Commodities

New coffee fund to cushion farmers from falling prices

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A coffee farmer tends the crop. FILE PHOTO | NMG

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Summary

  • Coffee farmers will be cushioned from extremely low prices if Parliament approves a proposed law aimed at cheering production of the crop.
  • The State-sponsored Bill proposes the establishment of a Coffee Stabilisation Fund (CSF) to compensate profit margins for farmers whenever prices of the commodity plummet.

Coffee farmers will be cushioned from extremely low prices if Parliament approves a proposed law aimed at cheering production of the crop.

The State-sponsored Bill proposes the establishment of a Coffee Stabilisation Fund (CSF) to compensate profit margins for farmers whenever prices of the commodity plummet sharply.

“There is established a Fund to be known as the Coffee Stabilisation Fund which shall be managed by the Board,” reads the Bill sponsored by Majority Leader in the National Assembly Amos Kimunya.

“The Board shall apply the monies received into the Fund to income and price stabilisation and any investment that furthers the objective of stabilising the prices paid to farmers,” it reads.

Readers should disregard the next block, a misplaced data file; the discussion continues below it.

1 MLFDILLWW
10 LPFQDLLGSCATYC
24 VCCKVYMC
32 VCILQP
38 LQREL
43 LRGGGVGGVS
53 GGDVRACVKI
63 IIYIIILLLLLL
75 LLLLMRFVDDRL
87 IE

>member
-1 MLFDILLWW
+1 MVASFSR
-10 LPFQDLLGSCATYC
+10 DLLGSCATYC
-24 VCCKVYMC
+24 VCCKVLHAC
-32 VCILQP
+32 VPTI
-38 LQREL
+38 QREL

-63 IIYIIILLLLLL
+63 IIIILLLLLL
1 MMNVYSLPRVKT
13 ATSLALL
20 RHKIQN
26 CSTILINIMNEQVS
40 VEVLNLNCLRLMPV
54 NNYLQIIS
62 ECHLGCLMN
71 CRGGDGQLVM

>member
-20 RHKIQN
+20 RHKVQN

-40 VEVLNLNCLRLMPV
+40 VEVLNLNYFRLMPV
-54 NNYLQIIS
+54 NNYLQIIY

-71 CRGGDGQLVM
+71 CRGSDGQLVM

The Cabinet Secretary for Agriculture will have powers to make regulations on how the fund will be used to compensate farmers.

Farmers have an option of selling their coffee directly to international buyers, or they could contract marketing agents to sell through the weekly auctions at the Nairobi Coffee Exchange (NCE).

Sales through both channels, however remain susceptible to price volatility due to fundamentals in the global markets—leaving farmers deeply exposed, especially in instances where commodity prices fall sharply.

Sharp drops in commodity prices affect the financial well-being of farmers amid low revenues that cannot cover for production costs incurred or repay credit incurred.

The CSF may boost the morale of farmers long disillusioned by low earnings and mismanagement of the sector.

Since the early 1990s to the 2010/11 crop year, the area under coffee in Kenya has declined by 35 per cent from 170,000 hectares to 109,795 hectares, while production has dipped from 130,000 tonnes in 1988 to 45,000 tonnes in the last season (2016/17) as farmers abandoned the crop.

Many farmers have uprooted coffee trees in exchange for better-performing crops such as avocado.